Read more: http://vaultofevil.proboards.com/posts/recent#ixzz3NHgTnhID

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Heavenmaker in paperback!

Posted in Hell, Horror, Published Works on December 24th, 2014 by Craig

Delighted to say The Heaven Maker and Other Gruesome Tales is
being published by Parallel Universe Publications  and will be available shortly, priced  £11.99.

E.R.Burroughs, R.E. Howard, Leigh Brackett, Lin Carter or George R.R. Martin and a bit of pseudo sexism?

Posted in Fantasy, Heaven, reviews on January 10th, 2014 by Craig

The winners are in each category:

Story teller

R.E. Howard
Leigh Brackett
Lin Carter
George R.R. Martin (modern)

Ability to inspire, to thrill and excite
R.E. Howard
Leigh Brackett
Lin Carter
George R.R. Martin (modern)

Consistency in plot, writing

Leigh Brackett
George R.R. Martin
R.E. Howard
Lin Carter
E.R.Burrroughs (modern)

I don’t want to seem like a George R.R. Martin basher because he is a very good writer and translates well on to the screen – I just don’t like modern fantasy very much. I can read Tim Powers for example but to me it’s pygmies sitting on the shoulders of giants. I probably don’t like the modern world either and it reflects on my liking of all things modern, including writing.

I’d like to use Brackett as the floating point, the only female among these writers.  I enjoyed the Martian Brackett more than her Skaith novels. I thought that they were very good, and at times really great. Having looked her up on wikipedia I fond she was an athletic tomboy and that’s no surprise. Ultimate respect to a woman working and excelling in a man’s world. I would have loved to meet her and I’m fairly certain she would have pasted me at volleyball.

In The Sword of Rhiannon, Brackett’s archaeologist Matt Carse enters the forgotten tomb of the Martian god Rhiannon and plunges into the Red Planet’s past. Vast oceans cover the land, legendary Sea-Kings rule from terraced palaces, there are heroes, anti heroines, slaves and loads of minor characters carrying swords and scowls around: In short, all the required elements for the juvenile mind. The language is at times superb, the pacing is great, the plotting accurate and my only criticism is really quite simple: Despite being an athletic tomboy Brackett was not a man. Ah ha you say – Politically incorrect, knuckle dragging chauvinist reveals inner soul. How can I state this offensive garbage when Brackett was more thoroughly steeped in the mores of American society – a friend of Bradbury and a lover of E.R. Burroughs – closer to the source of all this sword and sorcery fantasy than I will ever be?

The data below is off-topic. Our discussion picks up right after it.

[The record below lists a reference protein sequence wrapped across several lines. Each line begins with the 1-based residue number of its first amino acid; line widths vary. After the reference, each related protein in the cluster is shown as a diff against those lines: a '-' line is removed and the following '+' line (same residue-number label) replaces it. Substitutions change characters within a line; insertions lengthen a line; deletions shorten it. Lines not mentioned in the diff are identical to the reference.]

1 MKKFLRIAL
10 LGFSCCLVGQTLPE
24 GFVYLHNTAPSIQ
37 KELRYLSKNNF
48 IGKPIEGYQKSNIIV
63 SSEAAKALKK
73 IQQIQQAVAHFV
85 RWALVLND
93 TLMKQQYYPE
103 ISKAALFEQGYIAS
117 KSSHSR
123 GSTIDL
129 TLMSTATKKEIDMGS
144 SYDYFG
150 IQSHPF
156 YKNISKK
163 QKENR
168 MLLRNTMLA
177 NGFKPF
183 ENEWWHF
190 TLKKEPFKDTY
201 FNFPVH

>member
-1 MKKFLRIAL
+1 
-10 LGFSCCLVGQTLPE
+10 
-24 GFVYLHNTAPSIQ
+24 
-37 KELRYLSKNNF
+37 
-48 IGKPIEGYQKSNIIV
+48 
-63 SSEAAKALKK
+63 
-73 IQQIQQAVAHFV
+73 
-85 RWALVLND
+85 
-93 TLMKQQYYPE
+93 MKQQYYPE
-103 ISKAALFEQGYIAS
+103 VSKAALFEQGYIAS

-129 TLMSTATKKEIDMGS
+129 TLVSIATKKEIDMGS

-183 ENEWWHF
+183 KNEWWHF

The answer is quite simple and I rest my case with a paper called ‘Gender, Genre, and Writing Style in Formal Written Text’ in ‘Text & Talk’ Ed. Sarangi, Srikant.

The paper explores differences between male and female writing in a large subset of the British National Corpus covering a range of Genres in both fiction and non fiction. They found significant differences between male and female writing

I’m sure you don’t want to go too deeply into the paper but in simple terms the total number of nominals used by male and female authors is virtually identical but females use many more pronouns and males use many more noun specifiers. Also females exhibit greater usage of features identified by previous researchers as “involved”. Males exhibit greater usage of features which have been identified as “informational”.

It comes down to this: A female is likely to use ‘she’ and ‘her’ significantly more than a male writer. She’s also likely to go into reasons and emotions while a man, simple little fellow that he is, is likely to just tell you something straight.

On a more personal and intuitive level (I have intuitions) I noticed that while Brackett was superb in her description of certain aspects of war and savagery, when it actually came to fighting she lacked the Conan factor. I cannot recall a single example of Brackett reveling in the slaughter of hapless enemies or the delight in skewering someone on a sword.

This genuinely may have something to do with the functional parts of male and female anatomy and the influence this has on the more elevated thoughts in the unconscious. So, as a simple bloke if I was ever cast into one of these fantasy worlds and handed a sword I have no doubt that rather than swirl it above my head and shout ‘tally ho where is the heroine?’ I would lie down on the ground and cry in abject fear. However, in reading a fantasy novel I want the opponents to be ruthlessly slaughtered. Brackett just doesn’t want this, most likely because she’s a decent person and a girl.

In any case, Brackett – excellent genre authoress but not Howard or Burroughs.